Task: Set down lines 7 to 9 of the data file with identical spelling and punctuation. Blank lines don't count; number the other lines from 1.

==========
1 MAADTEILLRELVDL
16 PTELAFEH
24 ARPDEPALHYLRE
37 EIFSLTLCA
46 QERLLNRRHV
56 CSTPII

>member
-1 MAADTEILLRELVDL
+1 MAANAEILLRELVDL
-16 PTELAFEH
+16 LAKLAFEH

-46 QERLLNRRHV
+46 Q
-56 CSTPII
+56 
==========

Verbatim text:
>member
-1 MAADTEILLRELVDL
+1 MAANAEILLRELVDL